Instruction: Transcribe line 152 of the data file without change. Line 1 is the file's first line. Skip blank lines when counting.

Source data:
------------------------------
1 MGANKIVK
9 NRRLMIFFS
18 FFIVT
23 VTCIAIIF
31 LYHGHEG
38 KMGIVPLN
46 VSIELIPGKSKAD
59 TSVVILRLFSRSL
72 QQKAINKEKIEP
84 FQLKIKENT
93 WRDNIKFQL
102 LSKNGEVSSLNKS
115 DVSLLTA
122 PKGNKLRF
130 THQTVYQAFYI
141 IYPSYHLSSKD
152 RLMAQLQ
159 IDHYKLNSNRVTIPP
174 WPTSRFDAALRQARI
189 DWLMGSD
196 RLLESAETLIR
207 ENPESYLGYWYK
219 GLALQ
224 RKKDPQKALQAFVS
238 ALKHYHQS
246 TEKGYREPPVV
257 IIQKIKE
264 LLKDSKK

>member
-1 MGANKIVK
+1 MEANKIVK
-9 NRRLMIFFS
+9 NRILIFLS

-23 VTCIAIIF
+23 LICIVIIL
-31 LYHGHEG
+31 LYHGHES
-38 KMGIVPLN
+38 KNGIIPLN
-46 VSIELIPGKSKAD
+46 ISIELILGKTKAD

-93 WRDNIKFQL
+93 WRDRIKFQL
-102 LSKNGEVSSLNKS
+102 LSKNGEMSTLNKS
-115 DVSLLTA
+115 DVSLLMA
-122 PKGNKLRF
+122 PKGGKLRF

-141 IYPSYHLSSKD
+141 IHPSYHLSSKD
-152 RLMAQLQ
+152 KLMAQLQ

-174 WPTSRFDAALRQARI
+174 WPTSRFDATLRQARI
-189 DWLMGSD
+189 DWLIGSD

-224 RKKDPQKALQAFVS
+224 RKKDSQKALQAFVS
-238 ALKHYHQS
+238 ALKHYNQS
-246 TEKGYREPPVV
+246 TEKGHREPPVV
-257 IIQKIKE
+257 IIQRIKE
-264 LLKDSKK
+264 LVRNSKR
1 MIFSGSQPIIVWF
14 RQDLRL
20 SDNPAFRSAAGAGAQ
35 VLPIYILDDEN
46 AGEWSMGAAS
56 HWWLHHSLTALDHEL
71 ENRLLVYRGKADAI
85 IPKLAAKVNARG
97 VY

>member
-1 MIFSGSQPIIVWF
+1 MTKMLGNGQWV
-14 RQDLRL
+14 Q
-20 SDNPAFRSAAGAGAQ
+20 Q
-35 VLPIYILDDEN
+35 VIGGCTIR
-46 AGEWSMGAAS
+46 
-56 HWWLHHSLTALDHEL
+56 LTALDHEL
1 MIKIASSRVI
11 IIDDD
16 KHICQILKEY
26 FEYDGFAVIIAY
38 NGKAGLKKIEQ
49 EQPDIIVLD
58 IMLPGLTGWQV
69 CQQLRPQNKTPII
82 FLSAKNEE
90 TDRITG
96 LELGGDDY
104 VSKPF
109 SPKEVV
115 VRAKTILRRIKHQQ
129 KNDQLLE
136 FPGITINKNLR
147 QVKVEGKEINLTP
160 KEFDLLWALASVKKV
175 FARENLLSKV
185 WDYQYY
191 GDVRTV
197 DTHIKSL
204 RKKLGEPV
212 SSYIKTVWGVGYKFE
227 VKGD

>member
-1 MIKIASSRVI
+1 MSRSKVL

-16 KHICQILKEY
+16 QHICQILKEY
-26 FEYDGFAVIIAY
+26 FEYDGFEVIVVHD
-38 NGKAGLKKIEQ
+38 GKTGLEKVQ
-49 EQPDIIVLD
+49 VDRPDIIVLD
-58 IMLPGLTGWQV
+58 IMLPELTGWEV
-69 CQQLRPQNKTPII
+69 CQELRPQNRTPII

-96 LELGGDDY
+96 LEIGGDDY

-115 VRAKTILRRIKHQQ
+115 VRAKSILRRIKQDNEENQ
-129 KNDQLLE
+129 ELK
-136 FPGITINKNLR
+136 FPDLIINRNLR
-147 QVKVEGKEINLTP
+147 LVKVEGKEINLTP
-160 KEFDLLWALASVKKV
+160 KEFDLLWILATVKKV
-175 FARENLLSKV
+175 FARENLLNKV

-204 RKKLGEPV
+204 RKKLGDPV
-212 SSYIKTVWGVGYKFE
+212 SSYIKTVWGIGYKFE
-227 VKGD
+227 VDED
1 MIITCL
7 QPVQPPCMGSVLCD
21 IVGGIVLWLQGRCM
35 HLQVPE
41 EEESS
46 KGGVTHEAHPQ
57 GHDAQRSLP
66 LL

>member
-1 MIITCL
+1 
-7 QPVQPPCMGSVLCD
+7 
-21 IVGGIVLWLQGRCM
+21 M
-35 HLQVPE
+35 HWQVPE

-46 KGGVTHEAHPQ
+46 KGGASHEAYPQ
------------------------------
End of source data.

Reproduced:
21 IVGGIVLWLQGRCM